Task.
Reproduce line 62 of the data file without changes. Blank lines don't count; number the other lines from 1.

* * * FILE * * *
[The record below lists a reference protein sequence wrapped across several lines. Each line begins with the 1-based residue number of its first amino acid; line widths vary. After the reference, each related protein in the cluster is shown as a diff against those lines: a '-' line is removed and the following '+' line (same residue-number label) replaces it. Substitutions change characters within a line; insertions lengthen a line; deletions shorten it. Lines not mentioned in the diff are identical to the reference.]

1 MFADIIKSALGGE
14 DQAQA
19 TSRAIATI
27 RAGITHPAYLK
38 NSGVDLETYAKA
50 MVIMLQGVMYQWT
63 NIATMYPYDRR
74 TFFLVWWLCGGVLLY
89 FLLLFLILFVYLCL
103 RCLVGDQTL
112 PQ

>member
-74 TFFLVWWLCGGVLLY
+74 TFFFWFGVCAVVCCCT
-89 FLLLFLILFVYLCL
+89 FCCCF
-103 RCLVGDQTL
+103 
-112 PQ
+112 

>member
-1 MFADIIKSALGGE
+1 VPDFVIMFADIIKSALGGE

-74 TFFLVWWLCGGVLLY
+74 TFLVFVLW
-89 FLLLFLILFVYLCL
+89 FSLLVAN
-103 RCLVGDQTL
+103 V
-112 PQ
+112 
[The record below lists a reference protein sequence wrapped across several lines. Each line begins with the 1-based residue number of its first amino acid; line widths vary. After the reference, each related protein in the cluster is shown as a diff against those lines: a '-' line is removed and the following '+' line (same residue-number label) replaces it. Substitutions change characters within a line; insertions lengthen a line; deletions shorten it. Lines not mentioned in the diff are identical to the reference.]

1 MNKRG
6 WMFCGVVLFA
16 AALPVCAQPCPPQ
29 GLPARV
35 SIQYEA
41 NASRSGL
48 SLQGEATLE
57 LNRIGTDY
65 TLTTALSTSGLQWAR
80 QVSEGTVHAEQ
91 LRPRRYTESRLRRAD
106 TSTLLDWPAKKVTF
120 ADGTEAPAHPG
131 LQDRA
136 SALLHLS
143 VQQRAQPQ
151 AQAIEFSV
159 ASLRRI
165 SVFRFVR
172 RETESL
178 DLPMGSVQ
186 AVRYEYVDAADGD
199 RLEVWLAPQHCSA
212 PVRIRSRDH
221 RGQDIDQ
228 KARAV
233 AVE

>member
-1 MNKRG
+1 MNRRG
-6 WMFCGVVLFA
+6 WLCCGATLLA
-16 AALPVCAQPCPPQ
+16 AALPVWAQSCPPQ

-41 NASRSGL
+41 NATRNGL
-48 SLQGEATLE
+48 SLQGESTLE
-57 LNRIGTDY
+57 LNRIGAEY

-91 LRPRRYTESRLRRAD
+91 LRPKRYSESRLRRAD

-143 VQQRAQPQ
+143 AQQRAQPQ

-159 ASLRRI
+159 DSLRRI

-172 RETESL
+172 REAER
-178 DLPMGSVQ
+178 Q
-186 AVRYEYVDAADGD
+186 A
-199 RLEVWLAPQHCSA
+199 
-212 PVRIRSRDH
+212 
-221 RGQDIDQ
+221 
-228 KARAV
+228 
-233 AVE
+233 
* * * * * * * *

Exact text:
-1 MNKRG